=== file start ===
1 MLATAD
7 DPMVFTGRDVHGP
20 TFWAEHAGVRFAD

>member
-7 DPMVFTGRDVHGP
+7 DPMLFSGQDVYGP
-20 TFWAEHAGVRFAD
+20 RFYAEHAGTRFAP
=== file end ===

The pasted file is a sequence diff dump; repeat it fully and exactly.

1 MLATAD
7 DPMVFTGRDVHGP
20 TFWAEHAGVRFAD

>member
-7 DPMVFTGRDVHGP
+7 DPMLFSGQDVYGP
-20 TFWAEHAGVRFAD
+20 RFYAEHAGTRFAP